All That Glitters Is Not Always Gold
October 18, 2016
According to the Wall Street Journal, Facebook has announced they "overestimated by up to 80% the average time people spent watching video ads on its platform." In addition to the lack of independent and trustworthy digital measurement, the WSJ reports that advertisers are concerned, "they are wasting billions of dollars on ads that aren't 'viewable,' or visible to the human eye, or are being shown on sites with computer-generated fake traffic."
The world is speeding towards a digital/mobile future, but it doesn't mean there's not room for some reasonable doubt that allows advertisers to tap the brakes and spend more money with radio.
The story gets even better. According to Bob Liodice, CEO of the Association of National Advertisers, "Marketers are reassessing the level of investment in the digital area because they are beginning to question what they are really getting in terms of the return on investment."
Although one of radio's favorite pastimes is to poke holes in the ratings, it's the independent third party measurement that Nielsen provides that stands in stark contrast to the go it alone metrics provided by digital platforms.
"The primary concern for me is the walled garden needs to disappear and they need to be treated like other vendors with a level playing field," said Ron Amram, vice president of media at Heineken.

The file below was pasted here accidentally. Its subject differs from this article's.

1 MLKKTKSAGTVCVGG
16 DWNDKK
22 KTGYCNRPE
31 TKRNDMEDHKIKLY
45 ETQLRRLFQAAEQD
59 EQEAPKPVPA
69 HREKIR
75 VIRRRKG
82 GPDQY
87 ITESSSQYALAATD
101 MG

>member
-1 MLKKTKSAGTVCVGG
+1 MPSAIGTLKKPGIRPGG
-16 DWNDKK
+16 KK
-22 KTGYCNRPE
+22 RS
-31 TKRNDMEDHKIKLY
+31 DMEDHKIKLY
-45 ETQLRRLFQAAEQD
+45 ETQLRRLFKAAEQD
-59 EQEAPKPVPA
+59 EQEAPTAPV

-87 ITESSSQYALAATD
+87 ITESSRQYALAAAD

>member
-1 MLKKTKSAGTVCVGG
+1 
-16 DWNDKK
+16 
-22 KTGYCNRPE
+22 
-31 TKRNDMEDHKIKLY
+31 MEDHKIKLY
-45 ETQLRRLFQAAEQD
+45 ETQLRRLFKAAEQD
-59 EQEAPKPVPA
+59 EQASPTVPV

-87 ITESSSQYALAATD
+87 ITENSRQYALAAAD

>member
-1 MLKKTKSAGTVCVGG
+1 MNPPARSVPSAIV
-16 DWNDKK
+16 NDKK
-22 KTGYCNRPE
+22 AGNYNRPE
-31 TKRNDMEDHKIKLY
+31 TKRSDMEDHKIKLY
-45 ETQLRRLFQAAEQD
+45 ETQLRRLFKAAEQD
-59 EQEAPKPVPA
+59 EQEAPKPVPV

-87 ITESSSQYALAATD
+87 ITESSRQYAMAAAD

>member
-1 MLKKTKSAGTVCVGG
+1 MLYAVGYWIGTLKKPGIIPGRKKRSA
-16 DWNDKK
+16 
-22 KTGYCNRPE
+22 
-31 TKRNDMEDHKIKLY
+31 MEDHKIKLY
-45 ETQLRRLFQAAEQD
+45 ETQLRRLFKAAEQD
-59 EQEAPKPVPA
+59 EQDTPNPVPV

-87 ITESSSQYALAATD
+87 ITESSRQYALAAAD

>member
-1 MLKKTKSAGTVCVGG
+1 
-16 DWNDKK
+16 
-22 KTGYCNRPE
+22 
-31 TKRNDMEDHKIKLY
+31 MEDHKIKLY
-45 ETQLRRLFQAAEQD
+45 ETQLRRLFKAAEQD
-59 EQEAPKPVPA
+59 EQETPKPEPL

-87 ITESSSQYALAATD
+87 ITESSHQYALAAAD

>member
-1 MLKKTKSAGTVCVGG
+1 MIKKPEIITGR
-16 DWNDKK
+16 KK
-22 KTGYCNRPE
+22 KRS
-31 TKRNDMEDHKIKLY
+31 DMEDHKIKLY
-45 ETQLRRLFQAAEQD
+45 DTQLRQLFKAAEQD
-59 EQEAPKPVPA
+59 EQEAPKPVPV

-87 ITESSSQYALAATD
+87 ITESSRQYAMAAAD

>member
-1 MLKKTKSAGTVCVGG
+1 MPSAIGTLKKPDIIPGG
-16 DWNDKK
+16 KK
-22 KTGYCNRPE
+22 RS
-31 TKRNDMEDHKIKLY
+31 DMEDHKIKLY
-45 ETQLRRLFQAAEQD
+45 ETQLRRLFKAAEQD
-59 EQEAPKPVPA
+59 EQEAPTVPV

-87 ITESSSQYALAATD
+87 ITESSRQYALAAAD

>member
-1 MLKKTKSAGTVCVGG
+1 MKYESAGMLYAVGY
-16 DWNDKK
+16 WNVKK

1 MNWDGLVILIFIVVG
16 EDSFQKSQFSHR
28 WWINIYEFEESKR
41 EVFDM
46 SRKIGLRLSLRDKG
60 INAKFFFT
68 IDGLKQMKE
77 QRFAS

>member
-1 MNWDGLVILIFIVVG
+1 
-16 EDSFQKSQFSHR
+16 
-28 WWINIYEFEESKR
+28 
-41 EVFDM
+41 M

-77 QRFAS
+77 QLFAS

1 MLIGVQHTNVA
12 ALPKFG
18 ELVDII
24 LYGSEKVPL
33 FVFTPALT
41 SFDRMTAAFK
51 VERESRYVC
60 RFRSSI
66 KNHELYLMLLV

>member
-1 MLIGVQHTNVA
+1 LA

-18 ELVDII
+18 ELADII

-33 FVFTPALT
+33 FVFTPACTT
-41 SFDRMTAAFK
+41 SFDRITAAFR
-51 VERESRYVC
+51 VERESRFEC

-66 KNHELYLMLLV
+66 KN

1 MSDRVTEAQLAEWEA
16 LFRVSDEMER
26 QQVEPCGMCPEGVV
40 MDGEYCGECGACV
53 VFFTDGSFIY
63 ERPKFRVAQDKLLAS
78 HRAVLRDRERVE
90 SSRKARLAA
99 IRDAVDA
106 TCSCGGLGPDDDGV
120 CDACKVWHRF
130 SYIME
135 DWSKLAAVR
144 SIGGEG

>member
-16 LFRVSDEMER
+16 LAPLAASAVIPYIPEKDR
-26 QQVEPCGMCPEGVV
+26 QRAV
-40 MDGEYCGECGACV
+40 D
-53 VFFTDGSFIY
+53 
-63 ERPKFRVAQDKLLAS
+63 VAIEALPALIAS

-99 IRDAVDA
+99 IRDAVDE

"If we don't get broad third-party verification in the digital media industry, it will impact how marketers invest their money," said Keith Weed, Unilever PLC 's marketing chief.
It isn't radio's job to soften the impact of Facebook's self-inflicted wounds. After all, the overstatement has been going on for two years and according to Marketwatch, "Due to the miscalculated data, marketers may have misjudged the performance of video advertising they have purchased from Facebook over the past two years. It also may have impacted their decisions about how much to spend on Facebook video versus other video ad sellers such as Google's YouTube, Twitter, and even TV networks."
Maximizing this opportunity isn't just about taking advantage of a moment in time, but to also more confidently tell our story. In addition, instead of focusing on buys other radio stations are getting, account reps need to focus on expediting the decline of local print and rally around growing radio industry revenue to $20 billion by 2022 (#20×22).
An anonymous audience is a thing of the past. Yet radio continues to create "Can't Miss Moments" that audiences tune in to hear every day and advertisers pay to be part of.